Aborfield Barn

Aborfield Barn

The Aborfield barn from the 1500 utilises a typical medieval cruck frame structure. It was dismantled in 1977 and rebuilt as a museum in 1980 at the Chiltern open air museum where it currently stands.


Cruck Frame construction was a typical wood frame construction used in medieval England as early as the 13th century. A cruck blade is a curved beam made from a single piece of wood. This is split along its length to produce an identical pair of blades which are connected together to make a single frame. These frames are then repeated in sequence to the building length required. The lowest horizontal timber beam supports the ends of the crucks.

For barn structures, the space between the frames were often filled with woven split oak panels and upright posts. The green oak is naturally springing, allowing it to be easily woven together. The gaps between the panels allow for the circulation of air necessary for keeping grain dry.

Although typically made from Oak, elm and other locally available timber was used. The roofing material (typically straw) is supported on rafters and split oak battens. The frame is held together by oak pegs with square spurs. Iron connectors were not used due to cost and as the tannic acid in Oak would affect the iron.

The entire structure is placed on flint wall, which was a locally available, material. The stone has the main purpose of preventing groundwater rotting the timber structure.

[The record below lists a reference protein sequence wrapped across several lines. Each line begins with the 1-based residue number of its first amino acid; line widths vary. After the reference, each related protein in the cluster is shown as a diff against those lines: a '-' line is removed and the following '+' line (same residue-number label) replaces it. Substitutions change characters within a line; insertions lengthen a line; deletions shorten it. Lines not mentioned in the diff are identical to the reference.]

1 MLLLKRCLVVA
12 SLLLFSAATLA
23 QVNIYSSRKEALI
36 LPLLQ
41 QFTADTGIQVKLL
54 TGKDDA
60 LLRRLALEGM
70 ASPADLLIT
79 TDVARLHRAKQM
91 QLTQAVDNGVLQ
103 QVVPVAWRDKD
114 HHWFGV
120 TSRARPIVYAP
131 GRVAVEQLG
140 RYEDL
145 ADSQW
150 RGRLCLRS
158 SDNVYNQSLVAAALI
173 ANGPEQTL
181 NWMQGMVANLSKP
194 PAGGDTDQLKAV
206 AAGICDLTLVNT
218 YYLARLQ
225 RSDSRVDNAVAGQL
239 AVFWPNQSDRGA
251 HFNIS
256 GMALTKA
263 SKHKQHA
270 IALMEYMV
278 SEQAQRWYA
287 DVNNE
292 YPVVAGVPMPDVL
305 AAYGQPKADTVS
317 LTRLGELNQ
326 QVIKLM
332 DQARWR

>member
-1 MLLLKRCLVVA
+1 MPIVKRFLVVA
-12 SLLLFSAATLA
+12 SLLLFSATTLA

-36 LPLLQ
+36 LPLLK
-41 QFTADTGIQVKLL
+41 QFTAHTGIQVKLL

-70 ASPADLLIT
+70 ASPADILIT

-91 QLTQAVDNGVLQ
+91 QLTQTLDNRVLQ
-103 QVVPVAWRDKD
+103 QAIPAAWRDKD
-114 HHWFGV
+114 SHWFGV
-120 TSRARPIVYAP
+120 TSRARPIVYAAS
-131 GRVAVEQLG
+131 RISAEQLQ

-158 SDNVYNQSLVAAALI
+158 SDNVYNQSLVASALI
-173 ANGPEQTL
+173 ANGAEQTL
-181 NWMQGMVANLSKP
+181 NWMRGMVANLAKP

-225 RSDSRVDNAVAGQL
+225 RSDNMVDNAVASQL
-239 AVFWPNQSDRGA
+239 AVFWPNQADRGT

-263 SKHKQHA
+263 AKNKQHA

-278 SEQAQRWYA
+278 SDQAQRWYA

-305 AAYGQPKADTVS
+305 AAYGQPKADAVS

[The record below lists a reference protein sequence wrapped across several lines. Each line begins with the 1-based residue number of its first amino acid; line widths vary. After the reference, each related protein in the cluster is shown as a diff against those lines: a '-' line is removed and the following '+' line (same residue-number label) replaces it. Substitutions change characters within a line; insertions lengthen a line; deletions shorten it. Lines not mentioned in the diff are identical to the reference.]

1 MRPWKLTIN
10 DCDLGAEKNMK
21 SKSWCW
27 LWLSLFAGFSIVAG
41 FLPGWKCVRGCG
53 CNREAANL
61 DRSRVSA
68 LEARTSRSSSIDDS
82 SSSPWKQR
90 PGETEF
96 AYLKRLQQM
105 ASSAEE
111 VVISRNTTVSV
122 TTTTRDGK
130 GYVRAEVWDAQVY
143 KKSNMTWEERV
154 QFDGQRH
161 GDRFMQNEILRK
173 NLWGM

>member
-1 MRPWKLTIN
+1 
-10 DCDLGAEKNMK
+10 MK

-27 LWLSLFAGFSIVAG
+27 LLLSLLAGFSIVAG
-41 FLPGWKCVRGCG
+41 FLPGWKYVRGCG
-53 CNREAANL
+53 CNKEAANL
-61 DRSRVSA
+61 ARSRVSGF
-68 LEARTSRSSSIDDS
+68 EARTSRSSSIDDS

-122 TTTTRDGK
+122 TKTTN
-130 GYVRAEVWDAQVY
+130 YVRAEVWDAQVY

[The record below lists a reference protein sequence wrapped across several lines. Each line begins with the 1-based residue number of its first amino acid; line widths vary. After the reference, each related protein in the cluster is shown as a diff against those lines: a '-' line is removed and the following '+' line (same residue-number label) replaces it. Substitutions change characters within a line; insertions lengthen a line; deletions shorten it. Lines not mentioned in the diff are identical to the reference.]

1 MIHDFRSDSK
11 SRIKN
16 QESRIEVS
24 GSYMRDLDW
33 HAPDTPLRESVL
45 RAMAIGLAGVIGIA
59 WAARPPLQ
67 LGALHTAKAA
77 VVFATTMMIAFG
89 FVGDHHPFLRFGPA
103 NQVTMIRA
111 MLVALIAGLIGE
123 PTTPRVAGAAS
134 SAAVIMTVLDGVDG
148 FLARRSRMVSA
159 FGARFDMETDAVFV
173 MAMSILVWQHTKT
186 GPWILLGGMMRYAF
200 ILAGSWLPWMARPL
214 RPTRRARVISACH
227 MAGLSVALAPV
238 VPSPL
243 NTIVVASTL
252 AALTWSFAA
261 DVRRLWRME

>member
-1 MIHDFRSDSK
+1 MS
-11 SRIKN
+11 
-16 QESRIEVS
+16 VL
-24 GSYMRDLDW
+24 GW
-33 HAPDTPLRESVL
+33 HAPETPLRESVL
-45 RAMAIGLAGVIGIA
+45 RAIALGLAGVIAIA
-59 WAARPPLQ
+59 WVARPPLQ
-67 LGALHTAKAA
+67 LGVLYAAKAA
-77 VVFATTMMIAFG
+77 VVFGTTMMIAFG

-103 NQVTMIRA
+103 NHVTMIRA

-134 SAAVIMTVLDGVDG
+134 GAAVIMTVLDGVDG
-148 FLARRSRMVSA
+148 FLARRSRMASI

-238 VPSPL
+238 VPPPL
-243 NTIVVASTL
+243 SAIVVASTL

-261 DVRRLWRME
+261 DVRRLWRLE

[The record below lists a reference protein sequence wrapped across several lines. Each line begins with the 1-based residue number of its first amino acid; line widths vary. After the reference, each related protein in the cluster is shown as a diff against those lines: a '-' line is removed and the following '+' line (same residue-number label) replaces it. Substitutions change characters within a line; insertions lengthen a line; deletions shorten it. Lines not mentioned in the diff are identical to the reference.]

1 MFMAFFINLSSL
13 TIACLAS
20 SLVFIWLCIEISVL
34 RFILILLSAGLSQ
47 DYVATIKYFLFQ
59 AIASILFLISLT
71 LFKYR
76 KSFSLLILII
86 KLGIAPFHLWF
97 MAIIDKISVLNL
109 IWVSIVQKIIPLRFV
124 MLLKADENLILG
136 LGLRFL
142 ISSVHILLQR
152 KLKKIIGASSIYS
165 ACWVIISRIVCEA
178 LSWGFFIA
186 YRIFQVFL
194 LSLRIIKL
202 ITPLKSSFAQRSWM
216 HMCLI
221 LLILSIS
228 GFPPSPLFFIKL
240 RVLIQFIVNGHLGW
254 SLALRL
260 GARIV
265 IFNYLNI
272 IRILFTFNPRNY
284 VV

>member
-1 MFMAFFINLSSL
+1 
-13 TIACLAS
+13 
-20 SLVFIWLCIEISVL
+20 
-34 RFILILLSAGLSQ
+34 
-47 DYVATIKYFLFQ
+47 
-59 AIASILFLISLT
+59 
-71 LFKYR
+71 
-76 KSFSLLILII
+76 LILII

Wood Used:
The main framework of the barn, including the four cruck frames, is made of oak. The roofing material is supported on wooden rafters, split oak battens run across the rafters. The joints are held together by wooden pegs and each cruck is made from two halves of a split oak trunk. Oak was the preferred material for this type of construction, although elm and other locally available timber could have been used. Green (unseasoned) oak was used in construction as seasoned oak is as hard as the iron tools that were used to work it! The joints were fixed in place by oak pegs. Oak contains tannic acid and this would affect iron nails. Wooden pegs were also cheaper than iron, and easier to obtain. The sill, the lowest horizontal timber, supports the ends of the crucks. The spaces between the parts of the frame are filled with woven split oak panels. These were woven from green oak, which is naturally springy. The woven walls allow air to circulate through the stored produce, keeping it dry.


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